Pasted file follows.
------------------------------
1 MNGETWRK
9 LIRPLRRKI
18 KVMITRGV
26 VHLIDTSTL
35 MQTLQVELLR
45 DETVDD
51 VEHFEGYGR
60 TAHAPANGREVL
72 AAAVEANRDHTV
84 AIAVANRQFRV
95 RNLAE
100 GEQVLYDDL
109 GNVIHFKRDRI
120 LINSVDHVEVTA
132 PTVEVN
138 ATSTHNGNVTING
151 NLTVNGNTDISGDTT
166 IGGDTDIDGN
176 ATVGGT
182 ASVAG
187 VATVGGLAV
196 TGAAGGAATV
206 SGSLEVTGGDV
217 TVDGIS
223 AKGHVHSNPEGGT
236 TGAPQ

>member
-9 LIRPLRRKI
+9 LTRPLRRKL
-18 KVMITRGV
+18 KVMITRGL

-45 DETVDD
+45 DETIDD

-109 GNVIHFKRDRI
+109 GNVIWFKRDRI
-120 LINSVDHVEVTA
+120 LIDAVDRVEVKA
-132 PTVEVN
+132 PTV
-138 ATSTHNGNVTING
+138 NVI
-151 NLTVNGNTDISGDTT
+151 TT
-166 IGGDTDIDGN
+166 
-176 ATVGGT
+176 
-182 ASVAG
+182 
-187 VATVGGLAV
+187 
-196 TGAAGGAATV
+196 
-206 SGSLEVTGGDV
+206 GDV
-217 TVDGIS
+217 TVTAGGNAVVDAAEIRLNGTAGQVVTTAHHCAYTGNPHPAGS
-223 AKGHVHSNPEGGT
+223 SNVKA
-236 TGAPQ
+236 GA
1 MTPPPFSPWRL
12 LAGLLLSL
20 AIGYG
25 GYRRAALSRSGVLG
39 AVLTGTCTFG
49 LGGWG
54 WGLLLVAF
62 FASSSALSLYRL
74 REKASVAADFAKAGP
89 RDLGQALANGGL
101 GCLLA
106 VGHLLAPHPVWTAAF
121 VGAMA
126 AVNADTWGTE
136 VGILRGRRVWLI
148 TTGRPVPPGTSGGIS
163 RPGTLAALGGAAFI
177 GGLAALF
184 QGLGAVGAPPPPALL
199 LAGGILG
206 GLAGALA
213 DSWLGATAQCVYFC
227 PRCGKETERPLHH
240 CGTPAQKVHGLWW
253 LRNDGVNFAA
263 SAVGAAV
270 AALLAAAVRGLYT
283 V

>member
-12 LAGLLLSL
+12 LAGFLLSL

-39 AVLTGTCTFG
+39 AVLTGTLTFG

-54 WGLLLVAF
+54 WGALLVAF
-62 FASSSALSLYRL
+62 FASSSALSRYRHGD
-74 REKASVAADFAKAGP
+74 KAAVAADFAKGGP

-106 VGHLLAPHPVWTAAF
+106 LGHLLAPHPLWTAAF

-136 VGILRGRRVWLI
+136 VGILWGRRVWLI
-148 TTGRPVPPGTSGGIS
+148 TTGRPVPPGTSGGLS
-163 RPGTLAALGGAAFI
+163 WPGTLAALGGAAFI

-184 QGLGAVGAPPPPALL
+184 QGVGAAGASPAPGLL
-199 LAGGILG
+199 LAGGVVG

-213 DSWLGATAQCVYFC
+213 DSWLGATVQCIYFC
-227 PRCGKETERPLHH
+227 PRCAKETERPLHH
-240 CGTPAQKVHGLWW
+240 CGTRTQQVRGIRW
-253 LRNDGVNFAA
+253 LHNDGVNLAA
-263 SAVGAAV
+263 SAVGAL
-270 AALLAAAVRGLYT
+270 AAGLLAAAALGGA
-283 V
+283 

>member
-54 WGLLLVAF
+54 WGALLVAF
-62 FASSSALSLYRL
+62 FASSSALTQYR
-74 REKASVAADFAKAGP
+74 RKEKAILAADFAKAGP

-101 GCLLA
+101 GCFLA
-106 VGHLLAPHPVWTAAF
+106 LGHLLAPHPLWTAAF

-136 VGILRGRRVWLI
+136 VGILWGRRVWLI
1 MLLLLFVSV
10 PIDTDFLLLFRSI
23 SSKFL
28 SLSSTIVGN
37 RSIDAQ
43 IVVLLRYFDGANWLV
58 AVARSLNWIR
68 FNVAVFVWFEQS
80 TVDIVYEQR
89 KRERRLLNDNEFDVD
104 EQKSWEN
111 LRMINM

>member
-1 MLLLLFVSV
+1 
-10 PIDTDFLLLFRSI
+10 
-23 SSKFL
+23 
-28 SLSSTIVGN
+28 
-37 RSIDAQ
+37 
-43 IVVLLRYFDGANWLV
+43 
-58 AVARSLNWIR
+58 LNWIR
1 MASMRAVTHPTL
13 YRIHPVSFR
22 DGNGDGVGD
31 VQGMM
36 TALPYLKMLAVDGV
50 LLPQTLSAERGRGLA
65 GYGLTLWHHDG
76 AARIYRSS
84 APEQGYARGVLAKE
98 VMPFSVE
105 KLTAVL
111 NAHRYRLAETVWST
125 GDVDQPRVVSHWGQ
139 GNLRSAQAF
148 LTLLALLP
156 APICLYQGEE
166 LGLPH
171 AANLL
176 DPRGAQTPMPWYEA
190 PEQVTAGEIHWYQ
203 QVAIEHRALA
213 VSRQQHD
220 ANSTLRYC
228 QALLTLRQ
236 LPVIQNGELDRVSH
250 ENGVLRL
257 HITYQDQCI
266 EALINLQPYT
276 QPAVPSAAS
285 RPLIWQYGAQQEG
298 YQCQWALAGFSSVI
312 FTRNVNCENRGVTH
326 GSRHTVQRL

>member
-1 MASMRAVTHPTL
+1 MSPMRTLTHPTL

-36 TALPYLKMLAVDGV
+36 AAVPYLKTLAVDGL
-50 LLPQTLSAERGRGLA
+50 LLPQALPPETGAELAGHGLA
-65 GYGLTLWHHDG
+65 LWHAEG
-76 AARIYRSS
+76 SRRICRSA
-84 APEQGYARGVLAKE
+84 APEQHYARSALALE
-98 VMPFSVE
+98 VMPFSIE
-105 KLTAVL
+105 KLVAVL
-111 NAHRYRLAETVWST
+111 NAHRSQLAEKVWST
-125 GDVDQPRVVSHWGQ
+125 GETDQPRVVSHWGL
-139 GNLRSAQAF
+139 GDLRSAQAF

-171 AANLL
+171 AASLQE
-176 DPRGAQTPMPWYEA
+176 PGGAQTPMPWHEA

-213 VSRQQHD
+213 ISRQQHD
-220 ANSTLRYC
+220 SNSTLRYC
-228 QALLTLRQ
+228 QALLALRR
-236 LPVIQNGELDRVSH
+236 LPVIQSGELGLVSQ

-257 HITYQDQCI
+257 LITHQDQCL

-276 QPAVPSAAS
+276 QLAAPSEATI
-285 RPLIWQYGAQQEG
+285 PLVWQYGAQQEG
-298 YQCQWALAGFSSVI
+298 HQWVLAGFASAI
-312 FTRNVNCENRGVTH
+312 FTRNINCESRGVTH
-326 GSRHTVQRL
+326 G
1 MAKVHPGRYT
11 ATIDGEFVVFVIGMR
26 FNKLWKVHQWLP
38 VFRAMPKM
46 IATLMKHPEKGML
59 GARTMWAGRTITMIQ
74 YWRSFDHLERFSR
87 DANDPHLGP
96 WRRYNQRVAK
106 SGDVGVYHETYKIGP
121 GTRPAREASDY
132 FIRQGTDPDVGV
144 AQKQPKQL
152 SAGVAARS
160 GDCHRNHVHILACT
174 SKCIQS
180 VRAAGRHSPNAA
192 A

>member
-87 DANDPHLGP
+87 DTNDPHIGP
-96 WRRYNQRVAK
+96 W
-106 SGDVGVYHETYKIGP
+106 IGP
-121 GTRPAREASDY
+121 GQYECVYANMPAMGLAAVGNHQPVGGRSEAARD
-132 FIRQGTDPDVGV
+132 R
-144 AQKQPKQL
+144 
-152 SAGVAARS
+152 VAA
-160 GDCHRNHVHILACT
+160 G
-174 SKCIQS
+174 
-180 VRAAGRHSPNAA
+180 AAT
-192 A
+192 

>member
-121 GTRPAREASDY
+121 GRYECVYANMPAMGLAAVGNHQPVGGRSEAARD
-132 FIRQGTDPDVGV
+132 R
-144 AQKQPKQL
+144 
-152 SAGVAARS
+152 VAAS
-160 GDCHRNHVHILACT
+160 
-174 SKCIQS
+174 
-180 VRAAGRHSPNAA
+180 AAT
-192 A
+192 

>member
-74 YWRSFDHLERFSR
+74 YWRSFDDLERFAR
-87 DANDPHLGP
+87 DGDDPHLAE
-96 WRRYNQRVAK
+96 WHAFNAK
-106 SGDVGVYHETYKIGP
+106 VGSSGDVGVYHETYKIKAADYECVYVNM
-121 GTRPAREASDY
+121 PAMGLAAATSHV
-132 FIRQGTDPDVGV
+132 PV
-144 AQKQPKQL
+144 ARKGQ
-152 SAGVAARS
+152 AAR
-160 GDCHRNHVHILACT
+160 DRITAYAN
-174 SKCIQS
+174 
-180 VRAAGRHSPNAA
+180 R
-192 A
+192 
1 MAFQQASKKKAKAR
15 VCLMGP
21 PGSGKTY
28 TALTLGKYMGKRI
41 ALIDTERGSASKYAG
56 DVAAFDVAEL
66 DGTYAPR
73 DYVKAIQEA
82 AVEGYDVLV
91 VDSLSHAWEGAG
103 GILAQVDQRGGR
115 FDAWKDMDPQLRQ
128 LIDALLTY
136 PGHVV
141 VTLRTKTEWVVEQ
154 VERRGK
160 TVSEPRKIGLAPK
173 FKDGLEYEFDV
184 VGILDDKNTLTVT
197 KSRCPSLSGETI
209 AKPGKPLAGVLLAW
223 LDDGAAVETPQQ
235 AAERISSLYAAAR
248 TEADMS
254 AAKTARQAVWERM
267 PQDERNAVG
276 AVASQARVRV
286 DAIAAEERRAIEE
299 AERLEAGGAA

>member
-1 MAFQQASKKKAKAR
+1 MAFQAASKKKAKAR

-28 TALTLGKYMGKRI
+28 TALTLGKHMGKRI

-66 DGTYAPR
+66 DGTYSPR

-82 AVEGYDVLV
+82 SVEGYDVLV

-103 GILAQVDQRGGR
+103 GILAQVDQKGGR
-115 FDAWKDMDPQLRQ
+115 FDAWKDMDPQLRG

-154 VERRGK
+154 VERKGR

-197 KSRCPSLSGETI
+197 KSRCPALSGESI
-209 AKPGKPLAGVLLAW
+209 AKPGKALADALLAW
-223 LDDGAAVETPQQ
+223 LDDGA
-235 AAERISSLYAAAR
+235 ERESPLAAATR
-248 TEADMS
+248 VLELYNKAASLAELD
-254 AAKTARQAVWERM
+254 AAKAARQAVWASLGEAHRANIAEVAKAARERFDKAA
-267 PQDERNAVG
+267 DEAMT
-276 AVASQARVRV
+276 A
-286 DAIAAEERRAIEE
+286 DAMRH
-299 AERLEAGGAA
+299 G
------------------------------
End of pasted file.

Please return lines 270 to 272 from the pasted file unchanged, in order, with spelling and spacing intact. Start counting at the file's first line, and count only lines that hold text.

-106 SGDVGVYHETYKIGP
+106 IGP
-121 GTRPAREASDY